Brown, E., Debauche, A., Hamel, C. & Mazuy, M. (2021). Violences et rapports de genre. Enquête sur les violences de genre en France, Ined.

Cervulle, M. & Quemener, N. (2014). « Genre, race et médias : divergences et convergences méthodologiques dans les sciences de l’information et de la communication », in Bourdeloie, H. & Douyère, D. (dir.). Méthodes de recherche sur l’information et la communication. Regards croisés, Mare & Martin, 79-98.

Clair, I. (2016). « Faire du terrain en féministe », Actes de la recherche en sciences sociales, 3(213), 66-83.

Crawford, K. (2021). Atlas of IA : Power, Politics, and the Planetary Costs of Artificial Intelligence, Yale University Press.

Da Silva, J. (2020). « Un concept sur la toile : le “je” et le “nous” des mobilisations afroféministes sur YouTube », Le Temps des Médias, 1(34), 145-163.

Delias, L. & Lallet, M. (2019). « La remédiation des savoirs en santé dans les communautés en ligne sur les transidentités », RFSIC, 15.


Despontin Lefèvre, I. (2022). Stratégies de communication et pratiques militantes du mouvement féministe en France au début du XXIe siècle. Étude de cas du collectif #NousToutes (2018-2021), [thèse de doctorat], Université Panthéon-Assas.

Doty, N. P. (2020). Enacting Privacy in Internet Standards, [thèse de doctorat], University of California. https://npdoty.name/writing/enacting-privacy/drafts/enacting-privacy-20201219.pdf 

Dulong de Rosnay, M. & Musiani, F. (2020). « Alternatives for the Internet: A Journey into Decentralised Network Architectures and Information Commons », tripleC: Communication, Capitalism and Critique, 18(2), 622-629.Haraway, D. (2007). Manifeste cyborg et autres essais. Sciences, fictions, féminismes, anthologie établie par Allard L., Gardey D., Magnan N., Exils.

Harding, S. (1991). Whose Science? Whose Knowledge?: Thinking from Women's Lives, Cornell University Press.

Harding, S. (1987). Feminism and Methodology, Indiana University Press.

Hesse-Biber, S. N. (2012). Handbook of Feminist Research: Theory and Praxis (2nd ed.), SAGE Publications. https://www.doi.org/10.4135/9781483384740

Hesse-Biber, S. N. & Piatelli, D. (2012). “From Theory to Method and Back Again”, in Hesse-Biber, S. N. (ed.). Handbook for Feminist Research: Theory and Praxis (2nd ed.), Sage Publications, 143-153.

Hoang, A. N., Mahéo, C., Mellot, S., Pasquer-Jeanne, J. & Theviot, A. (2021). « Explorer les méthodes en ligne pour des terrains hors ligne. Introduction », Terminal, 129. https://journals.openedition.org/terminal/7374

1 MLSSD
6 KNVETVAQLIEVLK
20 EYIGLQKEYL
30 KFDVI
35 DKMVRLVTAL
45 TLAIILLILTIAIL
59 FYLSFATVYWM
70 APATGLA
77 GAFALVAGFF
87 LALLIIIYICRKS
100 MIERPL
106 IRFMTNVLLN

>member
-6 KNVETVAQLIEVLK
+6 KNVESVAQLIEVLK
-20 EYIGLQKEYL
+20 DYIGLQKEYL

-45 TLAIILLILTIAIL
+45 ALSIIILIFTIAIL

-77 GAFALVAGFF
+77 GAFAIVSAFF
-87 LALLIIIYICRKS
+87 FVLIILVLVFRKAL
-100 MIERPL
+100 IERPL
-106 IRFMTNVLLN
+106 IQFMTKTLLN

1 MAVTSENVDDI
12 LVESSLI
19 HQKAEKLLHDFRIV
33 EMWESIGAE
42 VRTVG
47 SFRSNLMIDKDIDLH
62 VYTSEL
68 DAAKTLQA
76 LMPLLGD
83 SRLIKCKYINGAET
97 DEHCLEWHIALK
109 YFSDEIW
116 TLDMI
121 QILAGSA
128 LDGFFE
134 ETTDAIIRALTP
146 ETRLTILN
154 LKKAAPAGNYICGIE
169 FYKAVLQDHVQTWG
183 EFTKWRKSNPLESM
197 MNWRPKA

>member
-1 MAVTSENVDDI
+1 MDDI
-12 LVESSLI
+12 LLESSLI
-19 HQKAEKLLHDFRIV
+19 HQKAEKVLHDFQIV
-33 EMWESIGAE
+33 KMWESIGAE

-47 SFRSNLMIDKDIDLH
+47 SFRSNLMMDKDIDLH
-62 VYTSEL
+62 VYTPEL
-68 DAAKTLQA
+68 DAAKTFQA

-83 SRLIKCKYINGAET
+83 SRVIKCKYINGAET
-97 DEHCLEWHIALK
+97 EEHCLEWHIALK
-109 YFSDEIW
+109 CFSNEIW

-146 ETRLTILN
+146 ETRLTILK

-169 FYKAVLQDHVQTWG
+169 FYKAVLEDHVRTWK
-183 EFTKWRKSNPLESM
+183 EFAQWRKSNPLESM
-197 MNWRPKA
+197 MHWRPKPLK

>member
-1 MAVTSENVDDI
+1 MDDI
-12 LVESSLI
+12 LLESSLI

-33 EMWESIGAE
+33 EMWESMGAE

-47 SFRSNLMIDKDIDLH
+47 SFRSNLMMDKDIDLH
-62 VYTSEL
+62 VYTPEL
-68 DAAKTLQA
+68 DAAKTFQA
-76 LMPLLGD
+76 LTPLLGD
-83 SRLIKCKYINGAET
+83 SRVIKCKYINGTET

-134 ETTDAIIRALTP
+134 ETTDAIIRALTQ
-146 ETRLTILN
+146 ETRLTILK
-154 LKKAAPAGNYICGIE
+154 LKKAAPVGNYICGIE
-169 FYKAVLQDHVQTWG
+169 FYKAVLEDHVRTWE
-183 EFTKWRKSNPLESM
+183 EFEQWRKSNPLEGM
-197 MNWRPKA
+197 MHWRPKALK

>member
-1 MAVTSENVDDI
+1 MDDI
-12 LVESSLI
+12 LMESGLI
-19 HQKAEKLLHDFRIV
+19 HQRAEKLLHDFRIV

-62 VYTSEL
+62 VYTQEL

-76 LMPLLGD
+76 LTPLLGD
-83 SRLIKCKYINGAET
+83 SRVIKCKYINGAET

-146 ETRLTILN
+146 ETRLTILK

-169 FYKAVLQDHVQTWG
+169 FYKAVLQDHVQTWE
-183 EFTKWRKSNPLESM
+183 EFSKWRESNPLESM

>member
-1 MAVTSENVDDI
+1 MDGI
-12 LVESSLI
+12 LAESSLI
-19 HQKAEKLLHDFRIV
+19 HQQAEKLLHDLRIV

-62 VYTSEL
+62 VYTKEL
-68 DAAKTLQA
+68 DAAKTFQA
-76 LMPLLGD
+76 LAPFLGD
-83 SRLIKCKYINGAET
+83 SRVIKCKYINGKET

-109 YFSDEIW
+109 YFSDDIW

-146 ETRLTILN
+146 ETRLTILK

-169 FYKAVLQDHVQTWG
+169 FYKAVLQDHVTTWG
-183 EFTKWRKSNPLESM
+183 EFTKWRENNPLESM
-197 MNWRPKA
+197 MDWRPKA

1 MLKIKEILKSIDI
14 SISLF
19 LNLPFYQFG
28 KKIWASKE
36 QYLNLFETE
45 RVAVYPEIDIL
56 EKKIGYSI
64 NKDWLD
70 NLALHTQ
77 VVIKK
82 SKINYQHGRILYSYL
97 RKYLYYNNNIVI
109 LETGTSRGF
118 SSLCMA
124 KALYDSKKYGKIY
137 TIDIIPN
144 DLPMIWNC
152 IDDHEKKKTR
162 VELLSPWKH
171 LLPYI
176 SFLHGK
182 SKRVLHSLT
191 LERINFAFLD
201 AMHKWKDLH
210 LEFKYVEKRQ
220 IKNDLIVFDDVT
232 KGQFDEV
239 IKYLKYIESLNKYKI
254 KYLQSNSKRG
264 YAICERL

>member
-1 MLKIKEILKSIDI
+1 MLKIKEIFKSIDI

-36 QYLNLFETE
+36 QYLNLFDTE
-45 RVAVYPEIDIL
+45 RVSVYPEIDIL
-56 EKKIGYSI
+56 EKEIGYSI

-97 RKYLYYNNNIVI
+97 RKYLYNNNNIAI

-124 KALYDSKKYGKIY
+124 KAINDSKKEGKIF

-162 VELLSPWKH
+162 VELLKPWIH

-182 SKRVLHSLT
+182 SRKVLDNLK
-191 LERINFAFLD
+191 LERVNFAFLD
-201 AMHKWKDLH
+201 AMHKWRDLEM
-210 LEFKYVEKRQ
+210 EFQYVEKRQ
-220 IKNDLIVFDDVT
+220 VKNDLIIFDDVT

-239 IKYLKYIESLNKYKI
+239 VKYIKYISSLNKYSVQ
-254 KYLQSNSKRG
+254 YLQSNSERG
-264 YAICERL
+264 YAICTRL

Ined (2017). Présentation de l’enquête Virage et premiers résultats sur les violences sexuelles, [document de travail 229], Debauche, A., Lebugle, A., Brown, E., Lejbowicz, T., Mazuy, M., Charruault, A., Dupuis, J., Cromer, S. & Hamel, C. 


Julliard, V. (2022). « Ce que la circulation des images révèle de la structuration de la mobilisation anti-genre sur Twitter », Communication & Langages, 2(212), 131-153.

Lallet, M. & Delias, L. (2018). « Les réseaux sociaux numériques et le développement controversé de savoirs d’expérience sur les transidentités », Le Temps des Médias, 2(31), 137-155.

Leurs, K. (2017). “Feminist Data Studies: Using Digital Methods for Ethical, Reflexive and Situated Socio-Cultural Research”, Feminist Review, 115(1), 130-154.

Losh, E. & Wernimont, J. (ed.) (2018). Bodies of Information: Intersectional Feminism and the Digital Humanities, University of Minnesota Press. https://doi.org/10.5749/j.ctv9hj9r9

Luka, M. E. & Millette, M. (2018). “(Re)framing big data: Activating situated knowledges and a feminist ethics of care in social media research”, Social Media + Society, 4(2), 1–10. http://dx.doi.org/10.1177/2056305118768297

Luka, M. E., Millette, M. & Wallace, J. (2017). “Towards Ethical Digital Methods - A Feminist Perspective”, in Zimmer, M. et Kinder-Kurlanda, K. (ed.). Internet Research Ethics for the Social Age : New Cases and Challenges, Peter Lang, 181-194.

Mésangeau, J. & Morin, C. « La liminalité d’un contre-public sur YouTube. Études des rituels d’intégration en ligne d’un contre-public hors ligne », Terminal, 129. https://journals.openedition.org/terminal/7089?lang=en

Millette, M., Millerand, F., Myles, D. & Latzko-Toth, G. (dir.) (2020). Méthodes de recherche en contexte numérique, une orientation qualitative, Les Presses de l'Université de Montréal.

Proulx, S. (2020). « Une nécessaire politique des méthodes pour la transition numérique », in Millette, M., Millerand, F., Myles, D. & Latzko-Toth, G. (dir.). Méthodes de recherche en contexte numérique, une orientation qualitative, Les Presses de l’Université de Montréal, 291-302.

Singly (de), F. (2012). Le questionnaire. L'enquête et ses méthodes (3e édition), Armand Colin.

Uzun Weidner, N. (2020). “Artificial Intelligence, Machine Learning, and Gender Bias”, in Ross, K. et al. (ed.). The International Encyclopedia of Gender, Media, and Communication, J. Wiley & Sons.Venturini, T., Cardon, D. & Cointet, J.-P. (2014). « Méthodes digitales. Approches quali/quanti des données numériques : Présentation du numéro spécial », Réseaux, 6 (188), 9-21.


1 ↑ On the "online"/"offline" articulation, see also Hoang, Mahéo, Mellot, Pasquer-Jeanne and Theviot, 2021.

2 ↑ See Gloria González Fuster (LSTS, Vrije Universiteit Brussel), "Vers une théorie féministe du droit à la protection des données à caractère personnel?" (20.10.21), journées du Centre Internet et Société.


  • Friday, November 10, 2023


  • digital method, online field, feminist perspective


    courriel : helene [dot] bourdeloie [at] gmail [dot] com

Reference Urls

Information source

  • Mélanie LALLET
    courriel : melanie [dot] lallet [at] yahoo [dot] fr


CC0-1.0 This announcement is licensed under the terms of Creative Commons CC0 1.0 Universal.

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« Digital Methods and Fields: Feminist Perspectives », Call for papers, Calenda, Published on Monday, September 11, 2023, https://calenda.org/1094390